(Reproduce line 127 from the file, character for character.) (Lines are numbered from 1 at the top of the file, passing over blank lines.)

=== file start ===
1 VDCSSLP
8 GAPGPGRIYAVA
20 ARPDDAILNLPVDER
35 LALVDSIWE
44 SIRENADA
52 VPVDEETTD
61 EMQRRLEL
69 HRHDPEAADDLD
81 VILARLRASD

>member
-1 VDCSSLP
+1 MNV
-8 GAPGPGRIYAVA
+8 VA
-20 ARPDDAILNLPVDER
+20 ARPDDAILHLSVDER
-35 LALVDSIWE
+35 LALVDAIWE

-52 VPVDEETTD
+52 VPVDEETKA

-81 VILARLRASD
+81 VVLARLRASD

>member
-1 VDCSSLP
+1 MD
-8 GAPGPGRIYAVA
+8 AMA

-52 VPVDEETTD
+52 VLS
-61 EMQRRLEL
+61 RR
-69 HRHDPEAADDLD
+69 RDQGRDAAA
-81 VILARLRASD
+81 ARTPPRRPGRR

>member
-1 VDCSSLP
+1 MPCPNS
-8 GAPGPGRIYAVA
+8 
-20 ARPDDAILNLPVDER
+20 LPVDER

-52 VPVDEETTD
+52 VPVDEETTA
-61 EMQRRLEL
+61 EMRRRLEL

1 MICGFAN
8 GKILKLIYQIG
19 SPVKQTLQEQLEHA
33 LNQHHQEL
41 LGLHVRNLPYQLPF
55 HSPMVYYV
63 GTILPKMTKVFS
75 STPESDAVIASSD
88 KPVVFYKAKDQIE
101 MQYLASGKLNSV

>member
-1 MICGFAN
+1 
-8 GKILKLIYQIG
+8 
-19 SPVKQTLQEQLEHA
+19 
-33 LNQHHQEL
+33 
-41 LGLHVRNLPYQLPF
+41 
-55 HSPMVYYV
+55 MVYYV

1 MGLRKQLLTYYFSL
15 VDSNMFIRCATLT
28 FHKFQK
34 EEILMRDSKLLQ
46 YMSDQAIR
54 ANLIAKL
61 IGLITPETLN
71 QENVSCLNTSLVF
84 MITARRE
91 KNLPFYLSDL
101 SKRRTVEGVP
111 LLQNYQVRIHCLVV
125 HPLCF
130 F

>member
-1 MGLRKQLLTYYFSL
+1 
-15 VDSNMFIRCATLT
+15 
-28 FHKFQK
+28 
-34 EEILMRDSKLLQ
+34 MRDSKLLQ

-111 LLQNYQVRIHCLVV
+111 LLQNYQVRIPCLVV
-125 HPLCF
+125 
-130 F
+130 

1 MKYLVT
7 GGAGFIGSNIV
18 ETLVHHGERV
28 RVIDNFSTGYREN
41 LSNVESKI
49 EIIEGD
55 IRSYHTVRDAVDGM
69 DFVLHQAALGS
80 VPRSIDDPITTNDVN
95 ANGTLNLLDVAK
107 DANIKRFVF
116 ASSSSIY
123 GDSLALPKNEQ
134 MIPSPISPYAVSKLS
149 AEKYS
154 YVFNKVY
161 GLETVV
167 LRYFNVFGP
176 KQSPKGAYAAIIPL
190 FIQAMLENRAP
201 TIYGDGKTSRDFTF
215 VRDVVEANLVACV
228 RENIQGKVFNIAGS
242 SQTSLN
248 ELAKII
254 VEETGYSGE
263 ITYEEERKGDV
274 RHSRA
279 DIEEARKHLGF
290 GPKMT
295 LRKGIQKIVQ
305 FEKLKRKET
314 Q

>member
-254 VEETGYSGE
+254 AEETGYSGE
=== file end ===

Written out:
279 DIEEARKHLGF